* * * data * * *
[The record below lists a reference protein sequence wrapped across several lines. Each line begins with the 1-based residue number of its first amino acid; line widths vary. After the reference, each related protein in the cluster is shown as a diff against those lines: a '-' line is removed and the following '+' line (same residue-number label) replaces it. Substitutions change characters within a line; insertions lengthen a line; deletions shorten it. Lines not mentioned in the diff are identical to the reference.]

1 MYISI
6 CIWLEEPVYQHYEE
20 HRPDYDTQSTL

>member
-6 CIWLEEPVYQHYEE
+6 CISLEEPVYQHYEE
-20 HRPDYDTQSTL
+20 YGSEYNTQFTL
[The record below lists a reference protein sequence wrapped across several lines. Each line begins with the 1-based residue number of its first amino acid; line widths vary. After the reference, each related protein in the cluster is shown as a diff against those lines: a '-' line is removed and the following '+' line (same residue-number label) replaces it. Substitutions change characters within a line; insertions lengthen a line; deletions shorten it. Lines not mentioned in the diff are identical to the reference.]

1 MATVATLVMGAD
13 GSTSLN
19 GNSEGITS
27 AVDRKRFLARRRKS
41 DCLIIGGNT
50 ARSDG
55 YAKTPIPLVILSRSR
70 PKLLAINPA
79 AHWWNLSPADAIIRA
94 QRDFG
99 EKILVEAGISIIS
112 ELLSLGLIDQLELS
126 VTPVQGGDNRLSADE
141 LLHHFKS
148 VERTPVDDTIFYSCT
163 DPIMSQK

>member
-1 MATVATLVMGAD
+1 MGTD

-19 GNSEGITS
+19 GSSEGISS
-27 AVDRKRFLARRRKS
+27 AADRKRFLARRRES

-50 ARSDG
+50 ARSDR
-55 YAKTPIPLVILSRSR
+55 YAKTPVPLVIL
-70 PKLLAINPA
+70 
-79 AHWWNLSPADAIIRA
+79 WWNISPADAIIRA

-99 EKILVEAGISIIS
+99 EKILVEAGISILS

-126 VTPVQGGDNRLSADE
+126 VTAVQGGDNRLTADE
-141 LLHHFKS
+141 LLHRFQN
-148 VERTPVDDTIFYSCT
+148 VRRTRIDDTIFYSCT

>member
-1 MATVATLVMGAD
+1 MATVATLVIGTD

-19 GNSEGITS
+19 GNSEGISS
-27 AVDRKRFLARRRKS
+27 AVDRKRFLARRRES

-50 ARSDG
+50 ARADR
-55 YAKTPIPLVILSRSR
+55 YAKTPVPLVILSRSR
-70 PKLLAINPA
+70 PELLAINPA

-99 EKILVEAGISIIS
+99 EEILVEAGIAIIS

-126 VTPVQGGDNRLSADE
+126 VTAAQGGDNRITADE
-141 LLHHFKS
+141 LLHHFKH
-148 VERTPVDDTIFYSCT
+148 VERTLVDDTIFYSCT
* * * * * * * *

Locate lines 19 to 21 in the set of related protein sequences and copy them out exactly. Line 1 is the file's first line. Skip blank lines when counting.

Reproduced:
79 AHWWNLSPADAIIRA
94 QRDFG
99 EKILVEAGISIIS